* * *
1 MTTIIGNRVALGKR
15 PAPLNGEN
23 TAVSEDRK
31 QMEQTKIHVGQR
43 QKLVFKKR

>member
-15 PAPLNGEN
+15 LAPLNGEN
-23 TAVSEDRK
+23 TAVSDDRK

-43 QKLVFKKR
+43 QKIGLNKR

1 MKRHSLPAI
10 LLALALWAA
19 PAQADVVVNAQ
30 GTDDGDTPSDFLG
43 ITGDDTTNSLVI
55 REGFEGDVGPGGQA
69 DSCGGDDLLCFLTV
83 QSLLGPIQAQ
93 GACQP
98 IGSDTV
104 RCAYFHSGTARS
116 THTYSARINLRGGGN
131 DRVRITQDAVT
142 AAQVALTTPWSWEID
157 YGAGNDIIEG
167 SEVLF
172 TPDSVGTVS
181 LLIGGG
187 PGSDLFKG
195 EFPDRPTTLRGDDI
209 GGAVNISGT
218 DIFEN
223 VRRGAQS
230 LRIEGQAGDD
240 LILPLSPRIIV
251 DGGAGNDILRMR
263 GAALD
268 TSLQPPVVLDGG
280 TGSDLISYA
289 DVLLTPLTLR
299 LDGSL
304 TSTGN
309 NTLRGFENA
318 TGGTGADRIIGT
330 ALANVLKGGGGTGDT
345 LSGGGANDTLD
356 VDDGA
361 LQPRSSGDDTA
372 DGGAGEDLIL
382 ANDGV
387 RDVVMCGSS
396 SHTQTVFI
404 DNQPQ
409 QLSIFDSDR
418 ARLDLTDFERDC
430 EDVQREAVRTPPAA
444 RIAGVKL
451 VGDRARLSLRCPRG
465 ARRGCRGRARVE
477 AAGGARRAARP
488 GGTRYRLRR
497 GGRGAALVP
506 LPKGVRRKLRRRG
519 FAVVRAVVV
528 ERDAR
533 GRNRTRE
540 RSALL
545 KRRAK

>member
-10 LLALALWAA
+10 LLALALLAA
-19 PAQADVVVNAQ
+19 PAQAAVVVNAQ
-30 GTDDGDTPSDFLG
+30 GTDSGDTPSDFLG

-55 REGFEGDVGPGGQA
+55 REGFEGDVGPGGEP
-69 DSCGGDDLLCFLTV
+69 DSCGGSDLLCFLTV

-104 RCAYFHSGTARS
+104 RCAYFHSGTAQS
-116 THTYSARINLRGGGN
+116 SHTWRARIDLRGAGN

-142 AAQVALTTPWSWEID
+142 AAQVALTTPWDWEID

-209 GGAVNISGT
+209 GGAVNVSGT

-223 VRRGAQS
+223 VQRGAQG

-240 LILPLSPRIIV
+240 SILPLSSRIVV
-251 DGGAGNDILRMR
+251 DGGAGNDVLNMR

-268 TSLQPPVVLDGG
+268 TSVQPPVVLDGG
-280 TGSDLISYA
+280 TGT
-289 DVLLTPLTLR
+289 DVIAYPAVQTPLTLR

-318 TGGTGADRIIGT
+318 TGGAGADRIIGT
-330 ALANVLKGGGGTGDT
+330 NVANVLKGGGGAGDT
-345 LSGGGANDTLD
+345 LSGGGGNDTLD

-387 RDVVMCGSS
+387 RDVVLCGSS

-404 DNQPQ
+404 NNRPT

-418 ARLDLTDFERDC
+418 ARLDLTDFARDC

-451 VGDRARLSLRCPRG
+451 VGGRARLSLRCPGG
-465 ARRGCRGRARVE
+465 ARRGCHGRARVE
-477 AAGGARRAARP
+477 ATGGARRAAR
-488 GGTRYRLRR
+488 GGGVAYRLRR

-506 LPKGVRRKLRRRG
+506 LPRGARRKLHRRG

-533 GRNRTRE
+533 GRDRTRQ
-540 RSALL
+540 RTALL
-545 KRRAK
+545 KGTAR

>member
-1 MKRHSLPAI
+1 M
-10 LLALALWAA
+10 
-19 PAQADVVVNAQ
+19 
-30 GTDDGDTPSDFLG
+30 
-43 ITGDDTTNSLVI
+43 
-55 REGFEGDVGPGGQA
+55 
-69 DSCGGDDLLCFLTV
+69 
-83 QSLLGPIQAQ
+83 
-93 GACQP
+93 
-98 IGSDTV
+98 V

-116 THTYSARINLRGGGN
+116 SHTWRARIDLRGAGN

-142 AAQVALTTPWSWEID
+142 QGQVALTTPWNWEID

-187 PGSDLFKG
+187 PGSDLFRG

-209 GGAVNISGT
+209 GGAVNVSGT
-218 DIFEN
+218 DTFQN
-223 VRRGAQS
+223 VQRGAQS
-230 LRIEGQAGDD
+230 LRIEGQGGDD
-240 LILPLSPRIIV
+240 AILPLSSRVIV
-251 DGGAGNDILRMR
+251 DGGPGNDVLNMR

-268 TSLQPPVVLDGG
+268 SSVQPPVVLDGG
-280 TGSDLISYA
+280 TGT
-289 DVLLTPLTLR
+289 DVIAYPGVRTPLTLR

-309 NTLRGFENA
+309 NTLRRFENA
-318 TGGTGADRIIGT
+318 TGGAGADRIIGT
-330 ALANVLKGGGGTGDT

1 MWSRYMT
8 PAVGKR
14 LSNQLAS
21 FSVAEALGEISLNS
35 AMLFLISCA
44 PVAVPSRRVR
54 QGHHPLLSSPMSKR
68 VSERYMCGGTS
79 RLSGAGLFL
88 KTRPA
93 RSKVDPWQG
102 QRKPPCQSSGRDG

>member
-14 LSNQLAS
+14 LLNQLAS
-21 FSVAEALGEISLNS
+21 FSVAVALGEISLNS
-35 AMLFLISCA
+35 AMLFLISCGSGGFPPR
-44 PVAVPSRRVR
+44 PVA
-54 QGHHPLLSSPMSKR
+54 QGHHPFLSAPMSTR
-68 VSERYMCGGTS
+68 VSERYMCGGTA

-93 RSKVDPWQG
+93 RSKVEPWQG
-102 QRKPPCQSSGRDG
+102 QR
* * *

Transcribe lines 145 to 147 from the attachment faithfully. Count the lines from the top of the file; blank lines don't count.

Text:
-83 QSLLGPIQAQ
+83 
-93 GACQP